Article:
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DE WALD CONSTRUCTION CORP. v. CONSOLIDATED EDISON CO. NEW YORK (11/04/68)

CIVIL COURT OF THE CITY OF NEW YORK, BRONX COUNTY 1968.NY.43383 <http://www.versuslaw.com>; 294 N.Y.S.2d 571; 58 Misc. 2d 89 November 4, 1968 DE WALD CONSTRUCTION CORP., PLAINTIFF,v.CONSOLIDATED EDISON CO. OF NEW YORK, INC., DEFENDANT Robert Stillman and Samuel Siegel for plaintiff. John M. Keegan and Ernest J. Williams for defendant. David Getzoff, J. Author: Getzoff


David Getzoff, J.

Author: Getzoff

 The plaintiff brought this action to recover the sum of $4,364 paid to the defendant under protest, said sum being the cost for removing part of a concrete bank or vault, conduits and ducts containing electric cables, to enable plaintiff to connect a sewer line from a building erected by plaintiff, to the city sewer.

In 1923 Consolidated Telegraph & Electrical Subway Co. made application to the City of New York, Department of Water Supply, Gas and Electricity, Borough of Manhattan, for a permit to construct electrical subways on the west side of Avenue A from southwest 60th Street to southwest 92nd Street and filed plans with said application.

On May 12, 1923, the City of New York, Borough of Manhattan, Commissioner of Public Works, issued permit No. 111893 to said company to open the pavement of Avenue A from the south side of 61st Street to the south side of 62nd Street to lay a main conduit.

A concrete bank or vault to contain the conduits, ducts and cables, was completed by defendant's predecessor on October 20, 1923 and approved by the New York City Department of Water Supply, Gas and Electricity Borough engineer, as to location, size and number of conduits.

On March 20, 1928, Avenue A in the area involved, and south thereof, was renamed York Avenue.

Subsequently, by statutory merger, the Consolidated Telegraph & Electrical Subway Co. became part of the Consolidated Edison Co. of New York, Inc., which corporation assumed all of the assets, rights and liabilities of Consolidated Telegraph & Electrical Subway Co. In 1960, plaintiff acquired property on the southwest corner of 62nd Street and York Avenue, running 100 feet west on 62nd Street and 100 feet south on York Avenue, upon which it erected a 19-story apartment building.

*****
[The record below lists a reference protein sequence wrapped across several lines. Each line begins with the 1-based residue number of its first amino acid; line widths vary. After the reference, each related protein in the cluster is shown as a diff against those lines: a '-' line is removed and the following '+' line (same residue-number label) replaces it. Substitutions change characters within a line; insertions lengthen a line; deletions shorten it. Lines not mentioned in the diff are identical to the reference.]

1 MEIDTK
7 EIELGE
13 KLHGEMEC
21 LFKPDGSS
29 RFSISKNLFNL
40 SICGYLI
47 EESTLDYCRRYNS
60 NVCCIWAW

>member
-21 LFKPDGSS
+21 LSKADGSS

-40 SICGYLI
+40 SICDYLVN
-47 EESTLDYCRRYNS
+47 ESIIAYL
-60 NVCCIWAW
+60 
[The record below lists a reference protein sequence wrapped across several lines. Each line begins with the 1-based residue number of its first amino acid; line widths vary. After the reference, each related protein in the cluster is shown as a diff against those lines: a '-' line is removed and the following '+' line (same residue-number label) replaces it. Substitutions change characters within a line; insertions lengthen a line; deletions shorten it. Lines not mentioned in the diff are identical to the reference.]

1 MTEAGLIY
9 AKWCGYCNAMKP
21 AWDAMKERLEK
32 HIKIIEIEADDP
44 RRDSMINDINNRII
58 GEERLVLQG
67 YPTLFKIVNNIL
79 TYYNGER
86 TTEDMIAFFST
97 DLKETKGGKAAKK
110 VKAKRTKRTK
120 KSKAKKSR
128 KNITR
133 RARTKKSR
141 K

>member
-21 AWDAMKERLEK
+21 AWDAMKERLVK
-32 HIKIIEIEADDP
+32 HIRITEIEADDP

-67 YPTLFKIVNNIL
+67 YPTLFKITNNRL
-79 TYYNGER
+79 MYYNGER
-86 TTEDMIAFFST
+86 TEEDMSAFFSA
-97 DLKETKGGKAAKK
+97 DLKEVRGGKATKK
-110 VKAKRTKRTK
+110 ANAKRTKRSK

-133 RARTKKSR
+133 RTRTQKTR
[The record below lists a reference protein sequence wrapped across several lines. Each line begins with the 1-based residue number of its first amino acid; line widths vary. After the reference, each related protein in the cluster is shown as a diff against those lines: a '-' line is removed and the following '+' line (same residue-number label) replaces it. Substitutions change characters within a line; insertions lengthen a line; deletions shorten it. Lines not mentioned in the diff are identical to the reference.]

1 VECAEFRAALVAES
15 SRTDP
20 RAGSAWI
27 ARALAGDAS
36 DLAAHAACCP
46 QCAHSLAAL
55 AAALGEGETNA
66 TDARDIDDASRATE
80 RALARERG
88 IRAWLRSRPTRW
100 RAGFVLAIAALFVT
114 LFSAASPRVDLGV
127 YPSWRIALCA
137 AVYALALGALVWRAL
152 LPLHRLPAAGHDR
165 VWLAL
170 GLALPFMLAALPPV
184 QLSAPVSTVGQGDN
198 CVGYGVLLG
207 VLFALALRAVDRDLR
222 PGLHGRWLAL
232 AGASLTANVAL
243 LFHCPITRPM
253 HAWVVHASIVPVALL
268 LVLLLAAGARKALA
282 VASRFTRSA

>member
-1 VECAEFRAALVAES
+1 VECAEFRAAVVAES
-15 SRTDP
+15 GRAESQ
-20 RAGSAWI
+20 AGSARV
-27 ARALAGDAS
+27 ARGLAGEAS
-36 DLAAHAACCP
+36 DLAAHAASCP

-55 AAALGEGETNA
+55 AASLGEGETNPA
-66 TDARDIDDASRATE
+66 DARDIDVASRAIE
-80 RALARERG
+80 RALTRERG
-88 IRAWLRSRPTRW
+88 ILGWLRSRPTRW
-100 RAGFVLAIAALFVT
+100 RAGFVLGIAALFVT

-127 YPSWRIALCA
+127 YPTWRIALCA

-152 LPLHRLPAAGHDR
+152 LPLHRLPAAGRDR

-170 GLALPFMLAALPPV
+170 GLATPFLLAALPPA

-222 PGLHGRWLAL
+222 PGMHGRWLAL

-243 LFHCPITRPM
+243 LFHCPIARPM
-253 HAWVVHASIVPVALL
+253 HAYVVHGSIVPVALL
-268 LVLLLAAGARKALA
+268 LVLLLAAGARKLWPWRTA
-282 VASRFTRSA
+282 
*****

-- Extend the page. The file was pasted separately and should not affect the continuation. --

Plaintiff did not dig test pits to determine the location of any subsurface structures either on the York Avenue or 62nd Street sides of its property prior to drawing the plans for said building.

In attempting to connect the sewer line from the building to the city sewer on York Avenue, plaintiff ascertained that the concrete vault or bank containing conduits, ducts and cables, was parallel with and between the building line and the city sewer.

Plaintiff could not connect to the city sewer on 62nd Street or York Avenue, due to the cellar of the building constructed by plaintiff being below the level of the city sewers, as a result of which plaintiff could not comply with the city departmental codes requiring gravity emptying of the building sewer line into the city sewers, unless part of the concrete vault or bank and the conduits and cables were removed to permit the sewer line from the building to be connected to the city sewer.

Plaintiff negotiated with defendant for the removal of part of its underground facilities and agreed to pay the cost thereof under protest, to enable the connecting of the sewer line from the apartment building to the city sewer on York Avenue without changing the plans for the erection of said building.

Plaintiff makes no claim of title to the bed of the street or any part east of its building line, nor that the construction and maintenance of the concrete vault or bank and the conduits and ducts, violate any rules, regulations or statute.

Plaintiff contends that, as an abutting owner, it had an inherent right to use the city sewer, and the construction and maintenance by the defendant of its afore-mentioned facilities where it was located, was in violation of its rights.

Defendant's predecessor was, and defendant is, a transportation corporation as classified under subdivision 1 of section 2 and defined under section 10 of the Transportation Corporations Law. Defendant's powers are set forth in subdivision 3 of section 11 thereof as follows: "An electric corporation and a gas and electric corporation shall have power to generate, acquire and supply electricity for heat or power in cities, towns and villages within this state and to light the streets, highways and public places thereof and the public and private buildings therein, and to make, sell or lease all machines, instruments, apparatus and other equipment therefor, and for transmitting and distributing electricity to lay, erect and construct suitable wires or other conductors with the necessary poles, pipes or other fixtures in, on, over and under ...


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